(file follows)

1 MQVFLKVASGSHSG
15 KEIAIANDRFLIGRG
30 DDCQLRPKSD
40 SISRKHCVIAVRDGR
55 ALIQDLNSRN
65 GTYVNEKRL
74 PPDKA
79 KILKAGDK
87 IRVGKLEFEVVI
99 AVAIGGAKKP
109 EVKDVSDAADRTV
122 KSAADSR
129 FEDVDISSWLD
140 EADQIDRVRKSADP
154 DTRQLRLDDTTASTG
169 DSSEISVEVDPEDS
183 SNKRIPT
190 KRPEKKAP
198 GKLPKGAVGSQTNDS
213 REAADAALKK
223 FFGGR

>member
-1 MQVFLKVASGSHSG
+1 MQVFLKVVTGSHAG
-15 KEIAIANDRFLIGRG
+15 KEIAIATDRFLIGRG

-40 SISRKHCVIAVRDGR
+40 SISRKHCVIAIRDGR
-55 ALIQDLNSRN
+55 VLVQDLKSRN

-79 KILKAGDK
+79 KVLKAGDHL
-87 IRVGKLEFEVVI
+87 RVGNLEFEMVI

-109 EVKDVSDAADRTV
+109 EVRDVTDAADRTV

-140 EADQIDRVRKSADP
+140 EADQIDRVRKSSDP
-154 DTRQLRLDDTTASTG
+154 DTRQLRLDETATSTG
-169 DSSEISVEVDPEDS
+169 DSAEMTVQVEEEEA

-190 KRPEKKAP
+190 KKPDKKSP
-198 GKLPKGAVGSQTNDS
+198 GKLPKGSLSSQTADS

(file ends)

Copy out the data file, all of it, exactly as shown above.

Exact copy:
1 MQVFLKVASGSHSG
15 KEIAIANDRFLIGRG
30 DDCQLRPKSD
40 SISRKHCVIAVRDGR
55 ALIQDLNSRN
65 GTYVNEKRL
74 PPDKA
79 KILKAGDK
87 IRVGKLEFEVVI
99 AVAIGGAKKP
109 EVKDVSDAADRTV
122 KSAADSR
129 FEDVDISSWLD
140 EADQIDRVRKSADP
154 DTRQLRLDDTTASTG
169 DSSEISVEVDPEDS
183 SNKRIPT
190 KRPEKKAP
198 GKLPKGAVGSQTNDS
213 REAADAALKK
223 FFGGR

>member
-1 MQVFLKVASGSHSG
+1 MQVFLKVVTGSHAG
-15 KEIAIANDRFLIGRG
+15 KEIAIATDRFLIGRG

-40 SISRKHCVIAVRDGR
+40 SISRKHCVIAIRDGR
-55 ALIQDLNSRN
+55 VLVQDLKSRN

-79 KILKAGDK
+79 KVLKAGDHL
-87 IRVGKLEFEVVI
+87 RVGNLEFEMVI

-109 EVKDVSDAADRTV
+109 EVRDVTDAADRTV

-140 EADQIDRVRKSADP
+140 EADQIDRVRKSSDP
-154 DTRQLRLDDTTASTG
+154 DTRQLRLDETATSTG
-169 DSSEISVEVDPEDS
+169 DSAEMTVQVEEEEA

-190 KRPEKKAP
+190 KKPDKKSP
-198 GKLPKGAVGSQTNDS
+198 GKLPKGSLSSQTADS